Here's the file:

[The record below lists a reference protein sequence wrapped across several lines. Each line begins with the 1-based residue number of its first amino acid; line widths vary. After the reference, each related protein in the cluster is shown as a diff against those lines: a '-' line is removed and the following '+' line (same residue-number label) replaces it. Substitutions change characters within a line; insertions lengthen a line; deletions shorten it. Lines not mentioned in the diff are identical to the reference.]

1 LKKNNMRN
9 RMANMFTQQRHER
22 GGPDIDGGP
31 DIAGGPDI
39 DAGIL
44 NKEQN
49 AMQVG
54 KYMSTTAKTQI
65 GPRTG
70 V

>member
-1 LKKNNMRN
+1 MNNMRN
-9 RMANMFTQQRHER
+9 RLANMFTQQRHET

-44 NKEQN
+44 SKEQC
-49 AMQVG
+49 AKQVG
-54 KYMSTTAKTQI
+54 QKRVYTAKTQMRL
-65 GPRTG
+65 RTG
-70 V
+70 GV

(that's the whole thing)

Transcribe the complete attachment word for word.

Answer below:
[The record below lists a reference protein sequence wrapped across several lines. Each line begins with the 1-based residue number of its first amino acid; line widths vary. After the reference, each related protein in the cluster is shown as a diff against those lines: a '-' line is removed and the following '+' line (same residue-number label) replaces it. Substitutions change characters within a line; insertions lengthen a line; deletions shorten it. Lines not mentioned in the diff are identical to the reference.]

1 LKKNNMRN
9 RMANMFTQQRHER
22 GGPDIDGGP
31 DIAGGPDI
39 DAGIL
44 NKEQN
49 AMQVG
54 KYMSTTAKTQI
65 GPRTG
70 V

>member
-1 LKKNNMRN
+1 MNNMRN
-9 RMANMFTQQRHER
+9 RLANMFTQQRHET

-44 NKEQN
+44 SKEQC
-49 AMQVG
+49 AKQVG
-54 KYMSTTAKTQI
+54 QKRVYTAKTQMRL
-65 GPRTG
+65 RTG
-70 V
+70 GV